Stepping Into the Ring With Parkinson’s Disease Stepping into the ring with Parkinson's disease

A program in Syracuse uses boxing to fight back against Parkinson's disease

LIVERPOOL, N.Y. (NCC NEWS) – According to the Parkinson’s Foundation, nearly one million American’s have been diagnosed with Parkinson’s disease. The slow progressing disease affects neurons that produce dopamine gradually bringing symptoms like:

  • Tremors
  • Bradykinesia
  • Limb rigidity
  • Gait and balance problems

Although there is no cure for Parkinson’s, a program that utilizes boxing to combat the disease is celebrating its third anniversary. Since 2017 Rock Steady Boxing Syracuse has been helping those diagnosed with Parkinson’s fight back against the disease keeping symptoms from overtaking their mobility.

Rock Steady Boxing uses a combination of boxing and other activities to combat the effects of Parkinson’s. Rock Steady Boxing offers:

The combination of these activities allow people fighting the disease to keep their independence.

Richard Hauman, former Syracuse Police Department deputy chief, has been training with Rock Steady Boxing for just over a year and attributes maintaining his independence and mobility solely to this program.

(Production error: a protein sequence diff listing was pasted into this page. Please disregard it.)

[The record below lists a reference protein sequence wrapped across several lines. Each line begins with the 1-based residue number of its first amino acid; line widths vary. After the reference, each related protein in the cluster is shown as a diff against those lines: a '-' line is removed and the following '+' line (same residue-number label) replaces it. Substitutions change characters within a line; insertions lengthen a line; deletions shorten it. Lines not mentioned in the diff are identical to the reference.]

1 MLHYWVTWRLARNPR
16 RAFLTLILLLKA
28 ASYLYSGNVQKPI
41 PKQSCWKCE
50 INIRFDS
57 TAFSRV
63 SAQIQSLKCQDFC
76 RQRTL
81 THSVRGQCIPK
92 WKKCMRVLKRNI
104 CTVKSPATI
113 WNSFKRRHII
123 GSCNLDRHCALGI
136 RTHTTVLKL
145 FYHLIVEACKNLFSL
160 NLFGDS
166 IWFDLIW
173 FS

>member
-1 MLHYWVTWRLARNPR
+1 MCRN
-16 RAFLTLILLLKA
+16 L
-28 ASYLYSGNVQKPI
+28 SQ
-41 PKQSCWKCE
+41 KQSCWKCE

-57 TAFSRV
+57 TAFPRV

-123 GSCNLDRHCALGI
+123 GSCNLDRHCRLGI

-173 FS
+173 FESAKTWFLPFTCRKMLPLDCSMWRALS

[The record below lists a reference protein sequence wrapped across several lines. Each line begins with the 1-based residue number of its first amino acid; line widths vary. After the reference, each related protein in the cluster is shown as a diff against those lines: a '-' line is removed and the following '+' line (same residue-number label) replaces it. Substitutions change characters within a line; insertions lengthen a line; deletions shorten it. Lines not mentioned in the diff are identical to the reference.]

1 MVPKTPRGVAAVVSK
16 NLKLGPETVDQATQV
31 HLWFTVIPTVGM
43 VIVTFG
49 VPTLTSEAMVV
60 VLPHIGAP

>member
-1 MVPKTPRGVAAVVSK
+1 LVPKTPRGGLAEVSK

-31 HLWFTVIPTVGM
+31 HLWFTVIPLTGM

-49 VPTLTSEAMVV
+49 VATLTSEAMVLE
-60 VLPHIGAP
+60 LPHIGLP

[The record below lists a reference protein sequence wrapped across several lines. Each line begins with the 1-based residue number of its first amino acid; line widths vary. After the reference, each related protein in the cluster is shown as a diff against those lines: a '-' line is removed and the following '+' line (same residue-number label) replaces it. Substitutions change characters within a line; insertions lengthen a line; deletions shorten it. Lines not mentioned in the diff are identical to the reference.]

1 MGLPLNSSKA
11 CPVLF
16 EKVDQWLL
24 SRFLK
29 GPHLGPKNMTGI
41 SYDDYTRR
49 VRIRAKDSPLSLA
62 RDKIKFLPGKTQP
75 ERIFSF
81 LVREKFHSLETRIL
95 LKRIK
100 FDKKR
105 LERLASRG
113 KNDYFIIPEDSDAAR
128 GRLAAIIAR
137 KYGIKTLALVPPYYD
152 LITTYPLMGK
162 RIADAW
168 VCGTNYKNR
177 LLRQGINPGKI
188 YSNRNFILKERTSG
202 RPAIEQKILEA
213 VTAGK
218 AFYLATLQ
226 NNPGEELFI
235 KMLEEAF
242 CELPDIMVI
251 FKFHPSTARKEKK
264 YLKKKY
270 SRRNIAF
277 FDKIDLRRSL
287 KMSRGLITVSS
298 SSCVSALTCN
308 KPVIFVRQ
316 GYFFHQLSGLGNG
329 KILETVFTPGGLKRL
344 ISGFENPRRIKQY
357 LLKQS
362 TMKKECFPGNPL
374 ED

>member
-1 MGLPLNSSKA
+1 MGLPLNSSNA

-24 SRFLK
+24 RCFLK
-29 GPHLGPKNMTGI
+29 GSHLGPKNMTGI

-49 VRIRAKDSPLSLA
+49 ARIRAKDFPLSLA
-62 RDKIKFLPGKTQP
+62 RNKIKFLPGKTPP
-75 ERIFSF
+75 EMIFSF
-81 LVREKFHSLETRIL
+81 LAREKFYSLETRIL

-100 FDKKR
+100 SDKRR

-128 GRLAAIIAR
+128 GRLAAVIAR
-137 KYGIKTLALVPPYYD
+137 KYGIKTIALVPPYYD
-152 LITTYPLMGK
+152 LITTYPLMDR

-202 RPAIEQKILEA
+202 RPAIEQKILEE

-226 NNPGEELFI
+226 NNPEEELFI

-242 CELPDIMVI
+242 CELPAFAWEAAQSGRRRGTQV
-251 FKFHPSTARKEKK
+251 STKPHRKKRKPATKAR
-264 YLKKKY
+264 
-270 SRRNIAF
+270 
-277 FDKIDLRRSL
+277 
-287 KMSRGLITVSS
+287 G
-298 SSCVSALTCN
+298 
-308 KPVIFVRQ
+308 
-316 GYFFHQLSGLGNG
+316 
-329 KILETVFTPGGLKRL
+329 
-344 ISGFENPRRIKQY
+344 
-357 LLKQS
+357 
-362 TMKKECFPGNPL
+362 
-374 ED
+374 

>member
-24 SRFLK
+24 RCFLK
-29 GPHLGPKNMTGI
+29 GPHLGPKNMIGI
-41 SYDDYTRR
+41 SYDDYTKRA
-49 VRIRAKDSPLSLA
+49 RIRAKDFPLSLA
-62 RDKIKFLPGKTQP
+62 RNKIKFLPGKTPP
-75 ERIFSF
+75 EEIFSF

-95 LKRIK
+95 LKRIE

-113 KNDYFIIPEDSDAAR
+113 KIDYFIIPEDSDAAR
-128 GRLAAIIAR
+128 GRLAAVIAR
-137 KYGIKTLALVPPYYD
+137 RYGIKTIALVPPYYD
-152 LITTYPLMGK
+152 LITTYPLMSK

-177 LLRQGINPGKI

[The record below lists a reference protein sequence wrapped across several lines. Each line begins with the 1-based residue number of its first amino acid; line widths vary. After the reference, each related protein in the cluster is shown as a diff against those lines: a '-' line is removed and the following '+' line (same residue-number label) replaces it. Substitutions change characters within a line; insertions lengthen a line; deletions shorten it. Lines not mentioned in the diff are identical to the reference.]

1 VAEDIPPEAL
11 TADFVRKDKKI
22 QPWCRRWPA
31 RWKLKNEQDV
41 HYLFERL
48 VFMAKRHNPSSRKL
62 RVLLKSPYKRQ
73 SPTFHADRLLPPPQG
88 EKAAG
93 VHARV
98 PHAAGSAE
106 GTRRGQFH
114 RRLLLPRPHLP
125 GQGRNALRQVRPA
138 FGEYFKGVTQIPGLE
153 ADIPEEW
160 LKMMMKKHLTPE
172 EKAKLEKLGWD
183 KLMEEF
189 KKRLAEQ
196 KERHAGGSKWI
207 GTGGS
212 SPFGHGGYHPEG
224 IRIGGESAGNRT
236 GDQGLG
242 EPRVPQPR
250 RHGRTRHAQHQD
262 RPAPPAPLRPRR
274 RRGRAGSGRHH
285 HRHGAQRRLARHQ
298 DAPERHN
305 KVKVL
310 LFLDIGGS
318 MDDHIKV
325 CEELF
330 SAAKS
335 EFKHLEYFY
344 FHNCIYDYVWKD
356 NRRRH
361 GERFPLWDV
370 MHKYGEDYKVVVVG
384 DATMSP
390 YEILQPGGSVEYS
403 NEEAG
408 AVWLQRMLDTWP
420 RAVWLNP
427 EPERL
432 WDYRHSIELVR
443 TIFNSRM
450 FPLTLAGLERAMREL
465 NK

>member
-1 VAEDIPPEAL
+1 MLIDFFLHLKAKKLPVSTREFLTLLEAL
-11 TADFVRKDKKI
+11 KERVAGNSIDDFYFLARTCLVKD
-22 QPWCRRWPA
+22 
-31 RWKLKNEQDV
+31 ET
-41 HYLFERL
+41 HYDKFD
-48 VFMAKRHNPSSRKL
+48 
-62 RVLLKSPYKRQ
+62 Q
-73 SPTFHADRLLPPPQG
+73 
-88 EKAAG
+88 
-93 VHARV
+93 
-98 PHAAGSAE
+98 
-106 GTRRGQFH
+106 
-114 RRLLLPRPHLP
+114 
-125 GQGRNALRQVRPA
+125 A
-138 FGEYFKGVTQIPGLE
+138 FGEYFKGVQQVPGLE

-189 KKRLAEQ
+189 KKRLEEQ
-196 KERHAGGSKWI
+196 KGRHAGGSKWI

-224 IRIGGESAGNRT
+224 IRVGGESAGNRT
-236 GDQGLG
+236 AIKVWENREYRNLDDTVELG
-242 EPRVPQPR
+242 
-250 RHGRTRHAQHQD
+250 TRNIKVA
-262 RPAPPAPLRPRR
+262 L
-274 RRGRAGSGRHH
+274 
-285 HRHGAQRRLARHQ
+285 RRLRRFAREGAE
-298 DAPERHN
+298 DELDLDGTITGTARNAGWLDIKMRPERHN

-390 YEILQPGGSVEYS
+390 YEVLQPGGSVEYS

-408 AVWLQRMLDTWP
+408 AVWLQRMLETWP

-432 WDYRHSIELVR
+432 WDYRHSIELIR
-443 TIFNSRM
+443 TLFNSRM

“Initially I thought my life was over, because I have heard so many bad things about Parkinson’s” Hauman said, “I don’t know of anything else you can do”

According to Patrick Van Beveren who is the head boxing coach at Rock Steady Boxing Syracuse, having Parkinson’s can be very isolating. Rock Steady Boxing is more than just a place to maintain physical mobility, it is a place that provides a sense of community. And more than that it is a place for people like Hauman to forget the hardships brought on by Parkinson’s disease.

“If they’ve had Parkinson’s for three years, five years, 10 years whatever. I really wonder when the last time was they laughed, but we try to laugh every time they come in.” Van Beveren said. “I also have a great deal of respect for them, because it is a tough, tough disease… They weren’t dealt a really good hand, but they’re hanging in there. They are literally fighting back.”

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